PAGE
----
dc.description.abstract<table><tr><td colspan="2" class="item-title">Abnormal Electrophysiological Patterns of Dementia in Clinical EEG Data</td></tr><tr class="item-sponsor"><td class="label">Conference Sponsor:</td><td class="value">Sigma Theta Tau International</td></tr><tr class="item-year"><td class="label">Conference Year:</td><td class="value">2005</td></tr><tr class="item-author"><td class="label">Author:</td><td class="value">Holston, Ezra Charles, PhD, MSN, RN</td></tr><tr class="item-institute"><td class="label">P.I. Institution Name:</td><td class="value">The University of Iowa</td></tr><tr class="item-author-title"><td class="label">Title:</td><td class="value">Post-doctoral Clinical Genetics Fellow and Research Scholar</td></tr><tr class="item-email"><td class="label">Email:</td><td class="value">ezra-holston@uiowa.edu</td></tr><tr><td colspan="2" class="item-abstract">A clinical diagnosis of Alzheimer's disease (AD) emerges at the mild-moderate stage of AD progression from a clinical history. Depressive symptoms, the most common co-morbidity of AD, can also be present. With quantitative electroencephalogram (qEEG), researchers have identified abnormal electrophysiological patterns in persons with AD. Recent qEEG research has described a specific abnormal electrophysiological pattern as an increase in theta frequency, occurring sequentially throughout the stages of AD. However, little is known about the abnormal electrophysiological patterns in persons diagnosed with AD and depressive co-morbidity. The purpose of this study is to characterize the electrophysiological patterns of patients diagnosed with dementia and depressive co-morbidity and to discuss how these electrophysiological patterns will affect evidence-based practice. This retrospective study has a descriptive, cross-sectional design. Sample include 21 community residents (aged 50-89 years) diagnosed with dementia of the Alzheimer type and manifested depressive symptoms. Electrophysiological data were extracted from the clinical EEG laboratory in a university-based medical center. The electrophysiological data were quantified with NeuroGuide. The 21 subjects (females = 12 (57%), males = 9 (43%)) had a mean age of 70.7 (SD 15). Nineteen (91%) were diagnosed with dementia and all manifested depressive symptoms. Clinical EEG recordings were analyzed, log transformed, quantified, and compared to a normative qEEG database to identify abnormal electrophysiological patterns indicative of dementia. Topographic brain images were used to visually display the topographic distribution of electrophysiological patterns. Statistical analyses will characterize the electrophysiological data. Descriptive analysis will be used to characterize the electrophysiological patterns. An ANOVA will be used to determine the group difference between gender and the effect of age. An evaluation of electrophysiological patterns may contribute to a more comprehensive assessment and accurate diagnosis of AD that will improve the evidence-based practice of health care for persons with AD and their caregivers.</td></tr></table>en_GB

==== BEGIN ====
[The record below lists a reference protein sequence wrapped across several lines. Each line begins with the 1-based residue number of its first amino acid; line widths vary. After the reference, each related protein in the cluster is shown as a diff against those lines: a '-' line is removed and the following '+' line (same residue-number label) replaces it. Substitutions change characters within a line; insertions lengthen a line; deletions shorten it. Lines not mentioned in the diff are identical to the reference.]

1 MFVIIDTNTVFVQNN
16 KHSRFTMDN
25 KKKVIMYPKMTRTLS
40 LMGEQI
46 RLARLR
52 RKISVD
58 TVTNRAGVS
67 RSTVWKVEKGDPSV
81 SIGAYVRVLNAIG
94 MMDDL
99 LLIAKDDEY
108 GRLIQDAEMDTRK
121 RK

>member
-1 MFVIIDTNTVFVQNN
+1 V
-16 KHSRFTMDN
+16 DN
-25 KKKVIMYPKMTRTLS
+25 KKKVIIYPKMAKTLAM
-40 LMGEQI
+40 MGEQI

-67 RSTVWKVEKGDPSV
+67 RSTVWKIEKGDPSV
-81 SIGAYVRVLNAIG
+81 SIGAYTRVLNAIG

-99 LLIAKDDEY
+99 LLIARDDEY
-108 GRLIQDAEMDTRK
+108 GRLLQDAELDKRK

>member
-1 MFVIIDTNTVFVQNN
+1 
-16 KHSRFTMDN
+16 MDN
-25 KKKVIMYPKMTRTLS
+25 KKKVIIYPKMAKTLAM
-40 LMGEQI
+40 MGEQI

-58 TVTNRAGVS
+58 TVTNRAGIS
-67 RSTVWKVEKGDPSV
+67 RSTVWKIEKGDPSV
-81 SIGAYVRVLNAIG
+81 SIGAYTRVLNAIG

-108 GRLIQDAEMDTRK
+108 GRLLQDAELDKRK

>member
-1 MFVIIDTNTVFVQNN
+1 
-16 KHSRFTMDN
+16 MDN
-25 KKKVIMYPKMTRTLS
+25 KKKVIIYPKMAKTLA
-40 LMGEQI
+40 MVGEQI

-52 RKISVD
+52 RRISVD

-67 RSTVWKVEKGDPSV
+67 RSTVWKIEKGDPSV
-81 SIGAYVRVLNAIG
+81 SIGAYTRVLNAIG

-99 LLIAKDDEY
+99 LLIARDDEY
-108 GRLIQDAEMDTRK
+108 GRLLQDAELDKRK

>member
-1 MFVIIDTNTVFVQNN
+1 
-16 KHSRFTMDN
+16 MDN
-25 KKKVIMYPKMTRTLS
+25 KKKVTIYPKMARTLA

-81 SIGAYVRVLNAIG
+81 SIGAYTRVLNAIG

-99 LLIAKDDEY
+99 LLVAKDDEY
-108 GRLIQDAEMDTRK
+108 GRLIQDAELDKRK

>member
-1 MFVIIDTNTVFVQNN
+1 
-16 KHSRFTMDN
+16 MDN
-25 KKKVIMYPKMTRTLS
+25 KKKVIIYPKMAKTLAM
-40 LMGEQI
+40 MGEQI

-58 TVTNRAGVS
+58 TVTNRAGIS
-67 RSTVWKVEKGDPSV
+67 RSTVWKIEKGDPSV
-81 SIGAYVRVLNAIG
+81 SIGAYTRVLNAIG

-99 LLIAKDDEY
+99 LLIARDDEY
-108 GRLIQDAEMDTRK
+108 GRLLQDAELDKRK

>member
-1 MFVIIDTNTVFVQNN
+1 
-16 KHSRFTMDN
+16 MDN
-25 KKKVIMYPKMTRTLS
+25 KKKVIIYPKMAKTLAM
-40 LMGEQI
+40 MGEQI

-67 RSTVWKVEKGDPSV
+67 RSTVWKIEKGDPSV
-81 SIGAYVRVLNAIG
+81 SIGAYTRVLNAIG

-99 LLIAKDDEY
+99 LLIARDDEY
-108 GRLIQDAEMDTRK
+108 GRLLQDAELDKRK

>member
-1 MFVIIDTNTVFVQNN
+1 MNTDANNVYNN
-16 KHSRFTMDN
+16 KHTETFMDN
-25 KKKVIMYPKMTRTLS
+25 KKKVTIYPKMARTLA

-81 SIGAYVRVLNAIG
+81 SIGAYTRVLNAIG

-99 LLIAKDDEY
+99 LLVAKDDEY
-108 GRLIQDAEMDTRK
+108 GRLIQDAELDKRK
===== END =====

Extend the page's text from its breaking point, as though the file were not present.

dc.date.available2011-10-26T14:57:23Z-
dc.date.issued2011-10-17en_GB
dc.date.accessioned2011-10-26T14:57:23Z-
dc.description.sponsorshipSigma Theta Tau Internationalen_GB